For the second race in succession, Carlos Sainz believes he was deprived in the closing stages of qualifying in Baku of an opportunity to secure a spot on the front row of Sunday's grid.
Sainz had set the fifth fastest lap on his first run in Q3, 0.358s behind his Ferrari teammate and poleman Charles Leclerc and was on course to improve his performance when he was caught out in the final minutes of Saturday's shootout by a crashing Yuki Tsunoda.
Sainz barreled down on the AlphaTauri driver planted in wall at Turn 15 and lost his focus, subsequently locking up, spinning down the corner's escape road and hitting the barriers, fortunately inflicting little damage to his SF21.
"I was improving my time when the Alpha Tauri crashed in front," he said. "I ended up touching the wall but the outcome could’ve been even worse."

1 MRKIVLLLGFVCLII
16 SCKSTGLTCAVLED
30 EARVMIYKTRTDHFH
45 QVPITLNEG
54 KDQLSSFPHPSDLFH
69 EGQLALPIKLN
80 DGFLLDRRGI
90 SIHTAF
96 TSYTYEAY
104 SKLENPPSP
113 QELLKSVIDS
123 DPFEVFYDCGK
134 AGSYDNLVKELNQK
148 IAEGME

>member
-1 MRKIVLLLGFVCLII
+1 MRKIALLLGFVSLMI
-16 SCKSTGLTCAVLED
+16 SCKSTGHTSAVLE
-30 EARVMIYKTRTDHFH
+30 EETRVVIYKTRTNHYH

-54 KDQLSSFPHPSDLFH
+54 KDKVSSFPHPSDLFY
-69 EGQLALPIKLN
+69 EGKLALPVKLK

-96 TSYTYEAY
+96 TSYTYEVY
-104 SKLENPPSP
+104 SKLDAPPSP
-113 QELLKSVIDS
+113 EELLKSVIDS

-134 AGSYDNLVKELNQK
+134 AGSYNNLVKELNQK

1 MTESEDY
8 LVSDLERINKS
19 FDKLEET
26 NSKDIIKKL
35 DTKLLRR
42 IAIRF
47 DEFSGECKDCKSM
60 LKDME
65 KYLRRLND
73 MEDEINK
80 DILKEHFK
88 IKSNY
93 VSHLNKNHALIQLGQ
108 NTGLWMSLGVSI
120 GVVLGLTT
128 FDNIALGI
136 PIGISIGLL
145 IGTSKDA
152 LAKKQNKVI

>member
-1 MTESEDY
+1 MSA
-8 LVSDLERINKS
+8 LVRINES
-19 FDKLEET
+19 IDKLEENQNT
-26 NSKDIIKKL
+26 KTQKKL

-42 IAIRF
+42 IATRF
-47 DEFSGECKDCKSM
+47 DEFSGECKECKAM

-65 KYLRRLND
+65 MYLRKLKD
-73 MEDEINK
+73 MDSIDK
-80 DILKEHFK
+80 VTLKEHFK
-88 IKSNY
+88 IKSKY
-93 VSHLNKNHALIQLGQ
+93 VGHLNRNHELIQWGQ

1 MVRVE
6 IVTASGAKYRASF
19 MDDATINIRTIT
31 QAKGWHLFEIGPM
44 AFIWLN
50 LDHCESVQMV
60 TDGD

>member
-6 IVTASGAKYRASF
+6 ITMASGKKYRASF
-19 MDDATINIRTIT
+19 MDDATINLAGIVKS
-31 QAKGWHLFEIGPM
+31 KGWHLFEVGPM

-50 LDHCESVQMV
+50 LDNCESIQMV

Sainz admitted to being too close to Tsunoda during his flyer but blamed his position relative to the Japanese driver on the congestion previously created by drivers "playing games" up ahead.
"Well, I started the lap too close to Yuki," he explained. "There was a massive traffic jam in the last three corners like we all expected.
"But the FIA tried not to allow this to happen, but there was someone upfront playing games and we were all in a massive jam."
Like in Monaco, where Leclerc's crash robbed him of a shot at pole, Sainz reckoned he was denied a chance to improve on his P5 starting position.
"I had doubts whether to try and do the corner and continue my lap or hit the brakes harder and avoid the crash. And in the end, by trying to do one or the other, I ended up crashing myself!
"A bit of a shame, because it shouldn’t have happened and it’s again another quali, another missed opportunity."